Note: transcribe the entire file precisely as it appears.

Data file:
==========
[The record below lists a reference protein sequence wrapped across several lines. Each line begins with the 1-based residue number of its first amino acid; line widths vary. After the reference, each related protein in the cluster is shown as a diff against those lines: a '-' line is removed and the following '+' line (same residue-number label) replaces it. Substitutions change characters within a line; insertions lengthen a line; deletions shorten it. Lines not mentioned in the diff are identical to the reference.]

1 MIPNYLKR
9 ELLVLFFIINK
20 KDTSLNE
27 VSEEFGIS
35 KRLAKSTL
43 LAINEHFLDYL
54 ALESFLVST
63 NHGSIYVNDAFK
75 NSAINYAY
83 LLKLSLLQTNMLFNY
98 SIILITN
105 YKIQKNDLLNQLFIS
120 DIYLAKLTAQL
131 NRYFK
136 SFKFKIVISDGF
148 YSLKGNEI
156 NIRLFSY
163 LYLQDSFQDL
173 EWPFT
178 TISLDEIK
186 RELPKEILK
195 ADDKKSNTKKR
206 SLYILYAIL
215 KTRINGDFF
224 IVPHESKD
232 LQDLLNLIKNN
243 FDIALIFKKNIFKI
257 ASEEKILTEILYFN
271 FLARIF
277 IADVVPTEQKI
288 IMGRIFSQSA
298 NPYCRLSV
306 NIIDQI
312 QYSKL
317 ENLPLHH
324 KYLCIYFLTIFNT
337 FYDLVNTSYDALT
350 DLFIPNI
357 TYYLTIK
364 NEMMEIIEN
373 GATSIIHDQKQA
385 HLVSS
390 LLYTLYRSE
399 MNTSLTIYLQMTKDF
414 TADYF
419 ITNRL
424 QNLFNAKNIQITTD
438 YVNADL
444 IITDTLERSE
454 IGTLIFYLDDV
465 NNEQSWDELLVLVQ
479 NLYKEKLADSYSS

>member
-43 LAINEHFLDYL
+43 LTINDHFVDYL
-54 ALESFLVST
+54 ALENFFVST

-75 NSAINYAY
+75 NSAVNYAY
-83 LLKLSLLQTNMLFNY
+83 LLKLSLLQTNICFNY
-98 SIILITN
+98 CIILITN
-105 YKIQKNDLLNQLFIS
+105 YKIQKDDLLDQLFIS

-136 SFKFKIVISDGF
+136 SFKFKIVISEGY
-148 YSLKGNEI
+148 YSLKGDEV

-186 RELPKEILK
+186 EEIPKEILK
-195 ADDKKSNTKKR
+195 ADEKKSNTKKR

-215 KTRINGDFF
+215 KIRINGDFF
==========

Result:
[The record below lists a reference protein sequence wrapped across several lines. Each line begins with the 1-based residue number of its first amino acid; line widths vary. After the reference, each related protein in the cluster is shown as a diff against those lines: a '-' line is removed and the following '+' line (same residue-number label) replaces it. Substitutions change characters within a line; insertions lengthen a line; deletions shorten it. Lines not mentioned in the diff are identical to the reference.]

1 MIPNYLKR
9 ELLVLFFIINK
20 KDTSLNE
27 VSEEFGIS
35 KRLAKSTL
43 LAINEHFLDYL
54 ALESFLVST
63 NHGSIYVNDAFK
75 NSAINYAY
83 LLKLSLLQTNMLFNY
98 SIILITN
105 YKIQKNDLLNQLFIS
120 DIYLAKLTAQL
131 NRYFK
136 SFKFKIVISDGF
148 YSLKGNEI
156 NIRLFSY
163 LYLQDSFQDL
173 EWPFT
178 TISLDEIK
186 RELPKEILK
195 ADDKKSNTKKR
206 SLYILYAIL
215 KTRINGDFF
224 IVPHESKD
232 LQDLLNLIKNN
243 FDIALIFKKNIFKI
257 ASEEKILTEILYFN
271 FLARIF
277 IADVVPTEQKI
288 IMGRIFSQSA
298 NPYCRLSV
306 NIIDQI
312 QYSKL
317 ENLPLHH
324 KYLCIYFLTIFNT
337 FYDLVNTSYDALT
350 DLFIPNI
357 TYYLTIK
364 NEMMEIIEN
373 GATSIIHDQKQA
385 HLVSS
390 LLYTLYRSE
399 MNTSLTIYLQMTKDF
414 TADYF
419 ITNRL
424 QNLFNAKNIQITTD
438 YVNADL
444 IITDTLERSE
454 IGTLIFYLDDV
465 NNEQSWDELLVLVQ
479 NLYKEKLADSYSS

>member
-43 LAINEHFLDYL
+43 LTINDHFVDYL
-54 ALESFLVST
+54 ALENFFVST

-75 NSAINYAY
+75 NSAVNYAY
-83 LLKLSLLQTNMLFNY
+83 LLKLSLLQTNICFNY
-98 SIILITN
+98 CIILITN
-105 YKIQKNDLLNQLFIS
+105 YKIQKDDLLDQLFIS

-136 SFKFKIVISDGF
+136 SFKFKIVISEGY
-148 YSLKGNEI
+148 YSLKGDEV

-186 RELPKEILK
+186 EEIPKEILK
-195 ADDKKSNTKKR
+195 ADEKKSNTKKR

-215 KTRINGDFF
+215 KIRINGDFF